• South Carolina
  • About
  • Contact Us
Jenkins Orphanage

Jenkins Orphanage – North Charleston, South Carolina


South Carolina  |  SC Picture Project  |  Charleston County Photos  |  Jenkins Orphanage

Reverend Daniel Joseph Jenkins


Reverend Jenkins was born a slave in Barnwell County in April of 1862. Later in life, he moved to Charleston, where he went into business selling wood. On his way to work one morning, Jenkins discovered four young boys huddled together in a freight car for warmth. He realized that the community was in need of an orphanage, and on December 16, 1891, he founded Jenkins Orphanage.

Daniel Jenkins, Founder of Jenkins Orphanage

Daniel Jenkins • Courtesy of Jenkins Institute

Now called the Daniel Joseph Jenkins Institute for Children, the home has been a refuge for neglected children of the Lowcountry for over 120 years. This page shares photos, a video, and much of the orphanage’s history, but to learn more, we recommend you also read our complete story, Orphanage Band Instrumental in Jenkins’ Past and Future.

Jenkins Orphanage Band


The orphanage was chartered in July 1892 by the State of South Carolina; its mission was to create a safe haven for African-American children in need. Despite the state’s official blessing, the orphanage did not receive adequate financial support, so its founder, Reverend Jenkins, established the Jenkins Orphanage Band in order to raise funds.

Fox Movietone Video • Click to Watch Larger Version

The band, sometimes called “The Famous Piccaniany Band,” gained national recognition by performing in cities throughout the Northeast, Midwest, and South. They marched in the inaugural parades for Presidents Roosevelt and Taft, and they played on Broadway for Porgy and Bess. By 1914, the band had become so popular they were given free passage and new uniforms to perform at the Anglo-American Exposition in England.

Jenkins Orphanage Band Charleston.jpg

Jenkins Orphanage Band • Courtesy of South Caroliniana Library

Jenkins Orphanage – Downtown Charleston


The old Marine Hospital served as one of Jenkins Orphanage’s early homes. Located at 20 Franklin Street, beside the old county jail, it was designed by nationally-renowned architect Robert Mills, a South Carolina native.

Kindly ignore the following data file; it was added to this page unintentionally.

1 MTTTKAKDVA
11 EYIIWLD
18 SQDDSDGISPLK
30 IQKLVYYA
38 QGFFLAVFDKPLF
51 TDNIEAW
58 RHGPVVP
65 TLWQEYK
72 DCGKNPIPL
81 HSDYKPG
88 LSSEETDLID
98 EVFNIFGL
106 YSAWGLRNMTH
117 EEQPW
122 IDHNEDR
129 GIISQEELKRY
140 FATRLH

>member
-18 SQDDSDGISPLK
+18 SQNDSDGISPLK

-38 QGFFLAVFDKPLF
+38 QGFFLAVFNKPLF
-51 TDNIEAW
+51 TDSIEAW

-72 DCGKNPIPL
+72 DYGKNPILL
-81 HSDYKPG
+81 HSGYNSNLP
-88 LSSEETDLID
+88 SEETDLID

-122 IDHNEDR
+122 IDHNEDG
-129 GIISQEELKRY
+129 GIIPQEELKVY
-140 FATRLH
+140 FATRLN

Old Marine Hospital

Robert English of Hughestown, PA, 2012 © Do Not Use Without Written Consent

Constructed in 1833, the building’s original purpose was for the care of sick and disabled seamen. After the Civil War, it became a school for African-American children, and from 1895 to 1937 it was the home of Jenkins Orphanage. A fire in 1937 severely damaged the building, and the orphanage moved to its current location along the Ashley River.

Jenkins Institute – North Charleston


By the 1930s, Social Security began providing assistance to families who needed financial help to care for children. This resulted in a dramatic decrease of abandoned children in America, greatly reducing the need for orphanages. In time, the orphanage was renamed Daniel Joseph Jenkins Institute for Children.

Jenkins Campus

SCIWAY © Do Not Use Without Written Consent

A non-profit organization governed by a board of directors and an advisory board, Jenkins’ mission today remains the same as always: “To promote and support the social and economic well being of children, families, and individuals to enable them to become productive and self sufficient in their communities.”

While in the past the institute has housed children of both sexes, presently it serves as a refuge for girls between the ages of 11 and 21. The dorm can accommodate up to 19 children. Each room has a television and a computer and is semi-private. All the children live in this building and are supervised 24 hours a day by a staff of 10, which includes care specialists and counselors.

At 16, each child has the option to “age out,” meaning that they stay at Jenkins until they are 21. If a child decides to stay, she must pursue a higher-education degree. More typically, girls stay at the institute for one school year, and then return to their families.

The campus includes an administration building, a training facility, a dormitory, a storage warehouse, and even a pavilion.

Jenkins Institute receives support from local churches and mentoring organizations, helping expose the children to many different experiences and broaden their horizons.

In addition to state funds, the institute is sustained through private donations and grants. Jenkins hopes to bring in additional funding by becoming a stop for historical tours in the area. When we visited the campus and met with administrators, they shared their plans to build a museum which showcases the impact of the Jenkins Orphanage Band on the history of American Jazz. They are also considering growing sweet grass on their many acres of wetlands, planting locally-renowned Noisette roses, and designing a hedge labyrinth, which would provide a nice atmosphere for picnics.

Jenkins Orphanage – Bell of Hope